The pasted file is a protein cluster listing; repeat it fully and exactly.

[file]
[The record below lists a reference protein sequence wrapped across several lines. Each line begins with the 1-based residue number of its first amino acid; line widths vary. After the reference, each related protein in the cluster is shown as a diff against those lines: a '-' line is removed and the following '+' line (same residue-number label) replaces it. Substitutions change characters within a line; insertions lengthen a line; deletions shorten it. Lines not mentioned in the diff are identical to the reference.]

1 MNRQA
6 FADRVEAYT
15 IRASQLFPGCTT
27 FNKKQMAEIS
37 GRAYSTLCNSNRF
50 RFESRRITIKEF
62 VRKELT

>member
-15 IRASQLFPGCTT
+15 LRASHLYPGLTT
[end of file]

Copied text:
[The record below lists a reference protein sequence wrapped across several lines. Each line begins with the 1-based residue number of its first amino acid; line widths vary. After the reference, each related protein in the cluster is shown as a diff against those lines: a '-' line is removed and the following '+' line (same residue-number label) replaces it. Substitutions change characters within a line; insertions lengthen a line; deletions shorten it. Lines not mentioned in the diff are identical to the reference.]

1 MNRQA
6 FADRVEAYT
15 IRASQLFPGCTT
27 FNKKQMAEIS
37 GRAYSTLCNSNRF
50 RFESRRITIKEF
62 VRKELT

>member
-15 IRASQLFPGCTT
+15 LRASHLYPGLTT